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Solar wind
speed: 330.7 km/sec
density: 3.2 protons/cm3
explanation | more data
Updated: Today at 2347 UT
X-ray Solar Flares
6-hr max: B5
2120 UT May29
24-hr: C1
0430 UT May29
explanation | more data
Updated: Today at: 2300 UT
Daily Sun: 29 May 14
None of these sunspots pose a threat for strong solar flares. Credit: SDO/HMI
Sunspot number: 72
What is the sunspot number?
Updated 29 May 2014

Spotless Days
Current Stretch: 0 days
2014 total: 0 days (0%)
2013 total: 0 days (0%)
2012 total: 0 days (0%)
2011 total: 2 days (<1%)
2010 total: 51 days (14%)
2009 total: 260 days (71%)

Update
29 May 2014

The Radio Sun
10.7 cm flux: 99 sfu
explanation | more data
Updated 29 May 2014

Current Auroral Oval:
Switch to: Europe, USA, New Zealand, Antarctica
Credit: NOAA/POES
Planetary K-index
Now: Kp= 2 quiet
24-hr max: Kp= 3
quiet
explanation | more data
Interplanetary Mag. Field
Btotal: 5.9 nT
Bz: 2.9 nT north
explanation | more data
Updated: Today at 2347 UT
Coronal Holes: 29 May 14
There are no large coronal holes on the Earthside of the sun. Credit: SDO/AIA.

Spaceweather.com posts daily satellite images of noctilucent clouds (NLCs), which hover over Earth's poles at the edge of space. The data come from NASA's AIM spacecraft. The north polar "daisy" pictured below is a composite of near-realtime images from AIM assembled by researchers at the University of Colorado's Laboratory for Atmospheric and Space Physics (LASP).
Noctilucent Clouds
Switch view: Europe, USA, Asia, Polar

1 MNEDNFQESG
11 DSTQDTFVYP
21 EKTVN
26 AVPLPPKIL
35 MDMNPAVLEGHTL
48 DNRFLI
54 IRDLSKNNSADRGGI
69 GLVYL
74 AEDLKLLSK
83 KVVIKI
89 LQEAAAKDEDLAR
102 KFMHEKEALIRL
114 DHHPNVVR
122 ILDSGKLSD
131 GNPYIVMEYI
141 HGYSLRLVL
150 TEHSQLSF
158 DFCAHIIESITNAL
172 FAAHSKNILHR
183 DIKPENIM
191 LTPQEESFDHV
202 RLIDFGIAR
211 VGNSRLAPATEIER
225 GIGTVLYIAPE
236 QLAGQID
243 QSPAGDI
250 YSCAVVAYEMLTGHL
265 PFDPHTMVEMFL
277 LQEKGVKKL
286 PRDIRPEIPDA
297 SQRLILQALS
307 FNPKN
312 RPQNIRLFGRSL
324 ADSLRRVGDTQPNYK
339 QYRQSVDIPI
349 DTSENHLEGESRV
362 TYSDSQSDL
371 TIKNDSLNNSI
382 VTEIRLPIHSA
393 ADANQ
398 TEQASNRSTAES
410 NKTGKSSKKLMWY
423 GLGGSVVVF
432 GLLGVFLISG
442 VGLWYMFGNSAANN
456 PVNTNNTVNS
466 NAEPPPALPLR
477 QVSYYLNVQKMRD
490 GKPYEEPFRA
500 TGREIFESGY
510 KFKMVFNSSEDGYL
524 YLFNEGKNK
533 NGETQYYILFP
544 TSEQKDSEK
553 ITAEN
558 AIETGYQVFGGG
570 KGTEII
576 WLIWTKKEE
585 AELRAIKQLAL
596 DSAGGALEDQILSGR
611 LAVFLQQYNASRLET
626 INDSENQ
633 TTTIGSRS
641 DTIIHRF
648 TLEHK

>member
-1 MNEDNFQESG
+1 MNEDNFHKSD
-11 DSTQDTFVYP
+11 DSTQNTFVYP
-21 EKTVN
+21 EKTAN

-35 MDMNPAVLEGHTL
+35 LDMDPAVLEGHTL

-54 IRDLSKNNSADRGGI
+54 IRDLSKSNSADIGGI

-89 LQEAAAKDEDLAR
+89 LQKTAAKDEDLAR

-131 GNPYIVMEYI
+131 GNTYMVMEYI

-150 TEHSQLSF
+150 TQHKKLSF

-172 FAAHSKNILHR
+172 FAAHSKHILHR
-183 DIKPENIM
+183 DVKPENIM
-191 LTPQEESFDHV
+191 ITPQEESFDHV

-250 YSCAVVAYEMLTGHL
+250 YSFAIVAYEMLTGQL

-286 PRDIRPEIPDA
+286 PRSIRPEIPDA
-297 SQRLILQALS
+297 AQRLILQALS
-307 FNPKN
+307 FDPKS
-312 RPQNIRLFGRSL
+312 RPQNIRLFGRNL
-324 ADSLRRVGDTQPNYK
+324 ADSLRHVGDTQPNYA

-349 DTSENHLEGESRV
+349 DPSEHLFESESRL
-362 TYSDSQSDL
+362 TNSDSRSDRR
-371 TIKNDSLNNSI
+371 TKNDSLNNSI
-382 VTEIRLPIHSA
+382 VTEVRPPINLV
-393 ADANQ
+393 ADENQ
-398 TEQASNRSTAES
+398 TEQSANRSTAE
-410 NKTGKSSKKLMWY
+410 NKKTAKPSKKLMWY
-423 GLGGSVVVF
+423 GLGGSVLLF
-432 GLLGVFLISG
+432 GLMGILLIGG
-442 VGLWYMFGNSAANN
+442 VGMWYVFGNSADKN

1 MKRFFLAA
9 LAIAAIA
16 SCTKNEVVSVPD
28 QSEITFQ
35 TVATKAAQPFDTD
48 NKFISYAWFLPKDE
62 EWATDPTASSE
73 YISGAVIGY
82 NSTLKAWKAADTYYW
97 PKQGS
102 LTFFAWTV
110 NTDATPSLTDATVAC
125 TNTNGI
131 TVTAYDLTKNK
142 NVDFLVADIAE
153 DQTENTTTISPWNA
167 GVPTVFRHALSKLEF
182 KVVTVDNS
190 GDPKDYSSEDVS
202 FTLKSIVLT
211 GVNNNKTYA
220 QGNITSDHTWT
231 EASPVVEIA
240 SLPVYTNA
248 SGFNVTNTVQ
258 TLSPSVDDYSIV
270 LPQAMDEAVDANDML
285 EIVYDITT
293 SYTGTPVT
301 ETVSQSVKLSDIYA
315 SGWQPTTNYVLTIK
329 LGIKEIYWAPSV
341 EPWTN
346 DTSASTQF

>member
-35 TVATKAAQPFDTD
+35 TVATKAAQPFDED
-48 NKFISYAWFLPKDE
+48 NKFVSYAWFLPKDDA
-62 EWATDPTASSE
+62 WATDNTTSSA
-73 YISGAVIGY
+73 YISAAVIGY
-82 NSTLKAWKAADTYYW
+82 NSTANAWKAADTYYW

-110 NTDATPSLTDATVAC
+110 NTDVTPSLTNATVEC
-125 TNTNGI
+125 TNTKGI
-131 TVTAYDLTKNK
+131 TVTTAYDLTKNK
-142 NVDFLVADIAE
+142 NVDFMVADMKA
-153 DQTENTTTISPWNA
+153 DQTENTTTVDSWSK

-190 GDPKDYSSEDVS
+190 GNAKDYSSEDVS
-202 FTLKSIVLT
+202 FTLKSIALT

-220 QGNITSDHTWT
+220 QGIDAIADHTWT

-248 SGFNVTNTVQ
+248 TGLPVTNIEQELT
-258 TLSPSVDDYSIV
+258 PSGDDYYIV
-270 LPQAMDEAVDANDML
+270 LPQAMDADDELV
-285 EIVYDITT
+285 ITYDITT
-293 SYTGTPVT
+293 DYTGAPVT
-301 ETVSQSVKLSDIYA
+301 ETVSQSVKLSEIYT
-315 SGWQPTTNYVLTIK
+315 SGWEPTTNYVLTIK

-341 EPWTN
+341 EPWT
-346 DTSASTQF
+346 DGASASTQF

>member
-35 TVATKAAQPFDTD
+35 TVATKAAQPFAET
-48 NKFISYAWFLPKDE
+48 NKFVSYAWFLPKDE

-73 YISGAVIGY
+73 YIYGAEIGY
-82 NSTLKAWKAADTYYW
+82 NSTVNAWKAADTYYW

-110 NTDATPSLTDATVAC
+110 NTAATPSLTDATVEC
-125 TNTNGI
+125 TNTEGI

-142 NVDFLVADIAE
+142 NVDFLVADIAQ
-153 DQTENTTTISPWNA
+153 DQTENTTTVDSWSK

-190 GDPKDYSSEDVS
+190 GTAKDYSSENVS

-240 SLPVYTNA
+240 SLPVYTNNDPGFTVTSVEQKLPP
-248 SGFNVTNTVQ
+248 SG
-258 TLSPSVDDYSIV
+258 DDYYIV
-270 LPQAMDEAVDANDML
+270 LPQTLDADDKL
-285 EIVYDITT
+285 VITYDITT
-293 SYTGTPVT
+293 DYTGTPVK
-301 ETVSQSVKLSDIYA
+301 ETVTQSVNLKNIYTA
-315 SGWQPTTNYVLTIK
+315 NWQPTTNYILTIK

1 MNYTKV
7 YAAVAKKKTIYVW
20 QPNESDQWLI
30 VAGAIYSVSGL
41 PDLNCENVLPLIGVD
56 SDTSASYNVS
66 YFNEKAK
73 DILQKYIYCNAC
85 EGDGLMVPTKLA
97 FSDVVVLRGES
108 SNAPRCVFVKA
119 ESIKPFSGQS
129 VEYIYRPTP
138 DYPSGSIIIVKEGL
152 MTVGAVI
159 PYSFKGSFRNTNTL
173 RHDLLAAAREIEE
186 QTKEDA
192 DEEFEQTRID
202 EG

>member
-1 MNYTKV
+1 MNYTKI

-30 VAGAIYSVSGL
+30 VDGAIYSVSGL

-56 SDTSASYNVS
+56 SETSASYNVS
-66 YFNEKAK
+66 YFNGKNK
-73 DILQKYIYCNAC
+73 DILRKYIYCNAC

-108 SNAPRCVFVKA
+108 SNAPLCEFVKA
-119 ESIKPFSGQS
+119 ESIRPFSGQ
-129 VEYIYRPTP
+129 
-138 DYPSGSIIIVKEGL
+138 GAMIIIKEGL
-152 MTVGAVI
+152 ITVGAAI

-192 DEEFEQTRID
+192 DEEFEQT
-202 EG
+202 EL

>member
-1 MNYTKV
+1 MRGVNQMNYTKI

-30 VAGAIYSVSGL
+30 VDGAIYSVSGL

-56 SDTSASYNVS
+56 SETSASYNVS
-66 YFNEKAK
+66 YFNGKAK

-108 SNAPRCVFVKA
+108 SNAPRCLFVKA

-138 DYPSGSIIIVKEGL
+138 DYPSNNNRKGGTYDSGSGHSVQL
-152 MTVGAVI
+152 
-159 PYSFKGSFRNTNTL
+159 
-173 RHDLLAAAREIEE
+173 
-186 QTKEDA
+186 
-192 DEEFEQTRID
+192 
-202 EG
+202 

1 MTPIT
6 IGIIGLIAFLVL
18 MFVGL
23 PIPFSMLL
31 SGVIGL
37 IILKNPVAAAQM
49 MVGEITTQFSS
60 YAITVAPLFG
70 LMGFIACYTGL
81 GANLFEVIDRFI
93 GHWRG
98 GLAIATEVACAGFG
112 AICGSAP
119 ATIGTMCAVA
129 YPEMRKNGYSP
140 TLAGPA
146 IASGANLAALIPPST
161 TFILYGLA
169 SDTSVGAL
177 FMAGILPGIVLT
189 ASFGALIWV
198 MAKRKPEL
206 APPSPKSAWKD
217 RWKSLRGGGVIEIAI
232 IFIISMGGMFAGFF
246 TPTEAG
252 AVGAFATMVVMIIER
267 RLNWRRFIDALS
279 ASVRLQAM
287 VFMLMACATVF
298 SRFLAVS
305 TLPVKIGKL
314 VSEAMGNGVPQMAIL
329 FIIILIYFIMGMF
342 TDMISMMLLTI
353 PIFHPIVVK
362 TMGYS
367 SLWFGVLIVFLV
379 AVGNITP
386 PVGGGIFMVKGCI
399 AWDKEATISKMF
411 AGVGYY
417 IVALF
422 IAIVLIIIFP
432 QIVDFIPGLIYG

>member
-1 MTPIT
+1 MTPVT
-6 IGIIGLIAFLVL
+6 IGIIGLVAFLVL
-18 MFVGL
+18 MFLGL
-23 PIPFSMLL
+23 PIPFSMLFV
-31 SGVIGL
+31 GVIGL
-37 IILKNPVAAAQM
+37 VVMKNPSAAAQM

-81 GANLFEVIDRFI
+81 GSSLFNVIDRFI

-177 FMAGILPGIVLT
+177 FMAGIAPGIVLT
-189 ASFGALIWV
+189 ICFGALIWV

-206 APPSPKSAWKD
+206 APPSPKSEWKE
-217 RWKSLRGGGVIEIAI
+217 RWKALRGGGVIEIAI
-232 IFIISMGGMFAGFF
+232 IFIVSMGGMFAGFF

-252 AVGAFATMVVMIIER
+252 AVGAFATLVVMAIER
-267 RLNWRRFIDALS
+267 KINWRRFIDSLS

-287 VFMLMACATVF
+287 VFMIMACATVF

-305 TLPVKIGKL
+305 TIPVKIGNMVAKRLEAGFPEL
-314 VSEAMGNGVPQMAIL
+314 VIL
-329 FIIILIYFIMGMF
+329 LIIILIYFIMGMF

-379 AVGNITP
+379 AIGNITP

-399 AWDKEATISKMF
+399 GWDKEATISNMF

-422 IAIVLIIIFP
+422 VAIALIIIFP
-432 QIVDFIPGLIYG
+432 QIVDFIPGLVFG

Updated at: 05-29-2014 12:55:03
SPACE WEATHER
NOAA Forecasts
Updated at: 2014 May 29 2200 UTC
FLARE
0-24 hr
24-48 hr
CLASS M
01 %
01 %
CLASS X
01 %
01 %
Geomagnetic Storms:
Probabilities for significant disturbances in Earth's magnetic field are given for three activity levels: active, minor storm, severe storm
Updated at: 2014 May 29 2200 UTC
Mid-latitudes
0-24 hr
24-48 hr
ACTIVE
05 %
05 %
MINOR
01 %
01 %
SEVERE
01 %
01 %
High latitudes
0-24 hr
24-48 hr
ACTIVE
15 %
15 %
MINOR
15 %
15 %
SEVERE
05 %
05 %
 
Thursday, May. 29, 2014
What's up in space
 

Did you miss the lunar eclipse? No problem. The Coca-Cola Science Center recorded it for you. Click here to play the movie.

 
2014 Lunar Eclipse Live

QUIET SUN: Solar activity remains low. Not one of the sunspots scattered across the visible disk of the sun possesses the kind of complex magnetic field that poses a threat for strong eruptions. NOAA forecasters estimate a scant 5% chance of M-flares on May 29th. Solar flare alerts: text, voice

COMET 209P/LINEAR FLIES BY EARTH: Today, Comet 209P/LINEAR is passing remarkably close to Earth. At a distance of only 5 million miles (0.0554 AU), it is making the 9th closest comet flyby in recorded history. Such an encounter should be good news for sky watchers. Just one problem: the comet is not only remarkably close, but also remarkably dim. Observing from Australia, Nirmal Paul needed a half-meter telescope to take this picture of the comet approaching on May 28th:

Despite its proximity to Earth, the comet is shining like a 10th or 11th magnitude star--that is, about 100 times too dim to see with the unaided eye. The comet is not very active and it currently produces very little dust. This will come as no surprise to anyone who watched the May Camelopardalid meteor shower on May 24th. Caused by dust from Comet 209P/LINEAR, the shower was a visual dud.

Amateur astronomers who wish to watch this stealthy comet pass by Earth should consult the detailed finder charts provided by Sky and Telescope. And check the comet gallery for updates:

Realtime Comet Photo Gallery